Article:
money moves

Energy software company with Houston presence snags $6M in funding

A Canadian software company with operations in Houston raised fresh funding. Photo via Getty Images

CruxOCM, a Canadian tech startup that is establishing a Houston outpost, has collected $6 million in venture capital.

Bullpen Capital led the "seed extension" funding round, with participation from Angular Ventures, Root Ventures, Golden Ventures, Cendana Capital, and Industry Ventures. In 2019, two years after CruxCOM was founded, Angular Ventures and Root Ventures co-led a $2.6 million funding round.

Calgary-based CruxOCM, says the new capital will go toward expanding its product lines, boosting the efficiency of its installation process, and growing its North American team. The company plans to extend its product reach to operators of gas plants, gas pipelines, and offshore facilities.

The startup makes software for control rooms operated by energy companies.

"Control rooms are the brains, heart, and soul of the energy sector, and they are in dire need of innovation. Our mission to give control room operators superpowers will ensure the efficiency and safety of an essential infrastructure we rely on daily," Vicki Knott, co-founder and CEO of CruxOCM, says in a September 14 news release.

Knott is a chemical engineer and former control room operator.

The company's robotic industrial process automation (RIPA) serves as the foundation for CruxOCM's gatherBOT and pipeBOT automation products. The introduction of two more products — powerOPT and draOPT — is underway. Houston-based Phillips 66 is piloting the powerOPT technology.

CruxOCM works with companies that have market capitalizations of $17 billion to $77 billion to improve control room efficiency and safety through automation.

"CruxOCM's RIPA is a game-changer in the industry, and we're thrilled to be a part of this next growth stage," says Eric Wiesen, managing partner of Bullpen Capital. "RIPA is crucial for bringing increased efficiency into existing heavy-industry control room infrastructure while maintaining safety. Even as we prioritize green energy initiatives globally, oil and gas will still be instrumental in the energy transition, so we must use technology to automate where we can while helping companies to augment metrics in order to hit ESG goals."

Knott recently told InnovationMap that CruxOCM has three full-time employees in Houston and is on track to add more workers in sales, product development, and engineering.

The CEO continues to hunt for office space in North Houston. "Depending on the comfort level of employees, it could be open in the next few months," a company spokeswoman says.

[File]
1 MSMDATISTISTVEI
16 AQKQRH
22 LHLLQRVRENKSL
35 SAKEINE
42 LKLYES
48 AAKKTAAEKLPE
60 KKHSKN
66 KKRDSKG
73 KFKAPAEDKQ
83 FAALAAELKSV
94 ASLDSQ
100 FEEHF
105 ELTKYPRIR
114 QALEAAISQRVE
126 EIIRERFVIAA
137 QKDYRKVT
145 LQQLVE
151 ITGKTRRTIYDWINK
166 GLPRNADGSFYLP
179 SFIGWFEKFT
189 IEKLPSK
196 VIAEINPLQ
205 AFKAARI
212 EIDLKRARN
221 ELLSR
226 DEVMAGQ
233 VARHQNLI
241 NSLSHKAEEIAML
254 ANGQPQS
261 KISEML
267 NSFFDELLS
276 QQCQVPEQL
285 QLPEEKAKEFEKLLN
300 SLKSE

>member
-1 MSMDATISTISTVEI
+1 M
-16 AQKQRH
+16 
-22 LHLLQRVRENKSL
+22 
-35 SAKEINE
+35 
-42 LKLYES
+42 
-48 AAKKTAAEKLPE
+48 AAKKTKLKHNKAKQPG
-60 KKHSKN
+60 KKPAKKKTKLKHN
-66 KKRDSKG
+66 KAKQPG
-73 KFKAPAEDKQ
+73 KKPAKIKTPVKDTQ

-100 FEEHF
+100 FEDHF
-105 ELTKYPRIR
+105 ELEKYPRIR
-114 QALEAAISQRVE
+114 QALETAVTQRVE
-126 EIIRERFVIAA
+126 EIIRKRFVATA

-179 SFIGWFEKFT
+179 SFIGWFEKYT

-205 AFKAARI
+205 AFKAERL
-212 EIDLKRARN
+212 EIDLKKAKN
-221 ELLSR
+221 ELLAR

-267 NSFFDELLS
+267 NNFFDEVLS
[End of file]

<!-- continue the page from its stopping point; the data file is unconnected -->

Today, CruxOCM employs 18 people, including the three workers in Houston, and aims to add six more employees by the end of 2021.

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Building Houston

 
 

Houston-based Melax Tech has developed multiple Natural language processing tools that are used by more than 650 health care and life science organizations. Photo via MelaxTech.com

Melax Tech Partners, a leader in natural language technology processing, announced a new partnership with the University of California at Irvine that will help researchers derive insights from the UCI Health Data Science Platform’s electronic health records system and improve patient care.

Melax will implement its signature text annotation tool LANN to pull information from clinical notes, and its CLAMP product to develop natural language processing customizations through the use of AI, according to a statement from the company.

“There has been a strong desire among UCI researchers to have the capability to analyze free-text clinical narrative data using cutting-edge NLP technologies," Kai Zheng, chief research information officer at UCI Health Affairs, says in a statement. "We are delighted to have this opportunity to work with Melax Tech to deploy their AI-driven annotation and analytics tools to help our researchers advance their research agenda by leveraging the vast amount of free-text data that our health system has accumulated in the past two decades.”

Natural language processing, or NLP, allows organizations and healthcare groups to sift through and analyze massive amounts of data at a rapid rate through the use of machine learning and AI. Houston-based Melax Tech, founded in 2017, has developed multiple NLP tools that are used by more than 650 health care and life science organizations, according to its website.

In addition to the recent partnership with UC Irvine, Melax has also recently partnered with Vanderbilt University Medical Center and the University of Western Pennsylvania on similar clinical projects.

Melax has also used its platforms to pull vital information from datasets relating to COVID-19, in both medical and social settings.

In March 2022, it was awarded a Phase 1 NIH Award, valued at $300,000, to develop informatics tools based on COVID-19 datasets with the San Diego Supercomputer Center at UC San Diego. The tool aims to help researchers better understand vast amounts of virus-related data and connect findings with other similar results.

In August, Melax also received another $300,000 grant from the National Institute of Allergy and Infectious Diseases to develop NLP-based algorithms that will "model, extract and synthesize vaccine misinformation from multiple popular social media sources," according to a statement. Melax will also develop a visualization that presents its findings on the misinformation into a compressible format.

"This is a very real topic affecting culture at present," Andre Pontin, CEO at Melax Tech, says in a statement. "And shows that we as a collective business and group of experts continue to be on the cutting-edge of science in the NLP and AI domain."

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